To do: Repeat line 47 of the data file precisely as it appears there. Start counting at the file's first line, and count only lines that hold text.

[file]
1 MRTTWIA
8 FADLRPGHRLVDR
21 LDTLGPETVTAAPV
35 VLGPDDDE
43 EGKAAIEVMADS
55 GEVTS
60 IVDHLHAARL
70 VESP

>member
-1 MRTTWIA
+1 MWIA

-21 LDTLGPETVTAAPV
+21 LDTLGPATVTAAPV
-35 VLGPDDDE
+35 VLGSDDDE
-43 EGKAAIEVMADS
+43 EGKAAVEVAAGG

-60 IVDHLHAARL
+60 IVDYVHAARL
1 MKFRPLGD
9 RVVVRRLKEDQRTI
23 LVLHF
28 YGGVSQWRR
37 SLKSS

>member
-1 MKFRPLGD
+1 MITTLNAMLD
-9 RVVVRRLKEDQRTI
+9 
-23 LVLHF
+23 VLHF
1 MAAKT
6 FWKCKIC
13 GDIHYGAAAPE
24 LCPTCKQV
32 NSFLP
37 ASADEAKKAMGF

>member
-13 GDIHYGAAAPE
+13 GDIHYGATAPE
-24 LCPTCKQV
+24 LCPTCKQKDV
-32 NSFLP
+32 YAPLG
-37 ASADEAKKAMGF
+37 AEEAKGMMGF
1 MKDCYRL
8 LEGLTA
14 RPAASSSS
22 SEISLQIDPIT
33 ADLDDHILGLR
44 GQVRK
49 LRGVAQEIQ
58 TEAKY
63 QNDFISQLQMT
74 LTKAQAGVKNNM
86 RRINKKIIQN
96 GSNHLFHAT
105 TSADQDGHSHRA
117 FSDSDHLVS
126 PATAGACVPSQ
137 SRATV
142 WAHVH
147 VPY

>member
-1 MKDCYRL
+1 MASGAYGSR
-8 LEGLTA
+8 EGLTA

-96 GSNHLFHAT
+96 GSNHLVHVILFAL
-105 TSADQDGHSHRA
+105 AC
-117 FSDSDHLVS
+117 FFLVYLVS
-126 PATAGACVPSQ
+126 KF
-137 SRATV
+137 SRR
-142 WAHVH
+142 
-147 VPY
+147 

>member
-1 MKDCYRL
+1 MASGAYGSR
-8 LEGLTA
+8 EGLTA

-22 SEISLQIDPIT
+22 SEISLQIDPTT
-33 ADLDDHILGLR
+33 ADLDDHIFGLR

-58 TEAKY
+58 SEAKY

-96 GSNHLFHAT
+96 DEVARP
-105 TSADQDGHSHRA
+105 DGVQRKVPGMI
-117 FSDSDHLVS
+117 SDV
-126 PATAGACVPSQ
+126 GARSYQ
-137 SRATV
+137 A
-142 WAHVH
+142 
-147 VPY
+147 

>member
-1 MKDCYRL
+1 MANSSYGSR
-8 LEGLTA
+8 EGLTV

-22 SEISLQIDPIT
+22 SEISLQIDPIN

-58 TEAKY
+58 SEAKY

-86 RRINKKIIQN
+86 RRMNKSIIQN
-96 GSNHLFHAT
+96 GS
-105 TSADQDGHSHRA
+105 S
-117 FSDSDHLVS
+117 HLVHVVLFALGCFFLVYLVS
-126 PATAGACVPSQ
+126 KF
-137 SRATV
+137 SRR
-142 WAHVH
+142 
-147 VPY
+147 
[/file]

1 MKDCYRL